Unea fails to nail deal on solar engineering

Saturday March 02 2024

Delegates attending United Nations Environment Assembly (Unea) meeting at Unep headquarters in Nairobi, Kenya on February 29,2024. PHOTO | EVANS HABIL | NMG


Delegates attending the sixth session of the United Nations Environment Assembly (Unea-6) failed to strike a deal on solar engineering but adopted 15 resolutions, two draft decisions and one ministerial declaration.

The culmination of the assembly provides the world with new policies and standards that are supposed to be implemented by countries to protect environment.

Leila Benali, Unea-6 president, said that the just concluded conference was the most inclusive in history and that the ministerial declaration represents great urgency for the planet and urged environment ministers around the world to uphold a number of actions.

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Some of the resolutions that were passed were improving air quality globally, doing away with highly hazardous pests and chemicals, sound management of chemicals and waste, and strengthening water policies.

But one of the resolutions that Unep executive director Inger Andersen had hoped would be passed was withdrawn in the early hours of the final day for fear of unknown impact on the environment should it be adopted.


The resolution is on solar engineering, also known as solar radiation modification and it was strongly opposed by delegations, especially those from Africa.

Ms Andersen said the withdrawal shows that “we still need to have further understanding of the technology.”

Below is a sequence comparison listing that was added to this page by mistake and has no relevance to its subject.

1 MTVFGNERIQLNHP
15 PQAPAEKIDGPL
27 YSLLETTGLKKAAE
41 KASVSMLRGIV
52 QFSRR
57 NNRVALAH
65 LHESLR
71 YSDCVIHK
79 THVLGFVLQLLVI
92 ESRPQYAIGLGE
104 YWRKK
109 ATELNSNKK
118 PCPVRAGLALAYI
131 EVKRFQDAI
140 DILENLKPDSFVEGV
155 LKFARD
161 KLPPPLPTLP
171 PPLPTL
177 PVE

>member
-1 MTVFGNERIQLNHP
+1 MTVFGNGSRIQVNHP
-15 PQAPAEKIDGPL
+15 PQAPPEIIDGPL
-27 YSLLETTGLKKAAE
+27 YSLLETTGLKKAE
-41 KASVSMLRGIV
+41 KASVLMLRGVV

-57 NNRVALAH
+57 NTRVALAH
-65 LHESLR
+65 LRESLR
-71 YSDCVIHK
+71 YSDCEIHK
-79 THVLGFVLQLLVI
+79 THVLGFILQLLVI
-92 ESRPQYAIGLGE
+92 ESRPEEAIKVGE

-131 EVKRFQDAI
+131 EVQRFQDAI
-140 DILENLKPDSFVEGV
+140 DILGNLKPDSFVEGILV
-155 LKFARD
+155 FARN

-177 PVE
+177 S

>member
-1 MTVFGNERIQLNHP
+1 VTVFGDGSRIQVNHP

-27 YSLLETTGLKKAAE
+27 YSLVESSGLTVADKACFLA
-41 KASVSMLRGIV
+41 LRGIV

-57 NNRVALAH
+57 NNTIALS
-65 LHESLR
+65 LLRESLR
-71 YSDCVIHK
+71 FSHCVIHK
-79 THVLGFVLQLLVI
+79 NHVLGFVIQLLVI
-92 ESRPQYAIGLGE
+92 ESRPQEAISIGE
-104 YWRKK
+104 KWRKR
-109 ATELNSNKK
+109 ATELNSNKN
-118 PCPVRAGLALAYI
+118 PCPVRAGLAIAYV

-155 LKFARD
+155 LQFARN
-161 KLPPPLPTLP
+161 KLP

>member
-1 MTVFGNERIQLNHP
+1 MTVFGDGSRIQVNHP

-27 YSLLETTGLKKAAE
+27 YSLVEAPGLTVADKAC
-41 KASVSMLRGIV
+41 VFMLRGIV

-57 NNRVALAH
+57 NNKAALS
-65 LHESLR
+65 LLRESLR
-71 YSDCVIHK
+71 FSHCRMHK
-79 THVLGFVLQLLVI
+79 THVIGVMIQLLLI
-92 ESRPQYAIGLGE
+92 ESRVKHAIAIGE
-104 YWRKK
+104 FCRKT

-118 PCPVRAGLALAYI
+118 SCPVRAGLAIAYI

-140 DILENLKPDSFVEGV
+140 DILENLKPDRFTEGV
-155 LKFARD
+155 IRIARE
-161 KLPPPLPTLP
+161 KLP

“Many countries and people may not have fully internalised this highly complex technology. It made it clear that our role as Unep is to keep our eyes on the horizon and see what new waves may be hitting our environmental shores and assess their impact before we have a global conversation on deployment,” she said. “Many times, Unep has been brought in when technology has already done damage like the use of lead in petrol, or use of mercury. This is why it should be better, in our view, to have a global conversation.”

According to Havard’s Geoengineering Programme, solar engineering is a technology that creates a blanket between earth and the sun thereby bouncing back the sun’s rays into space instead of allowing it to penetrate into earth surface in a bid to make the planet cooler.

“Solar geoengineering does not address the root cause of climate change. It instead aims to break the link from concentrations to temperatures, thereby reducing some climate damages,” says a Havard report.

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The withdrawal precedes earlier precautions on the approach to geoengineering by other UN bodies especially the Convention on Biological Diversity who argued that biodiversity species will be lost should countries adopt this.

However, some countries that were already investing in geoengineering studies, opposed the mention of precaution in the resolution and proposed that there needs to be a scientific study on the “risks and benefits” of solar geoengineering technologies.

Mary Church, a geoengineering campaign manager at Centre for International Environmental Law, said the opposition sends a powerful message underscoring a broad commitment to upholding international law.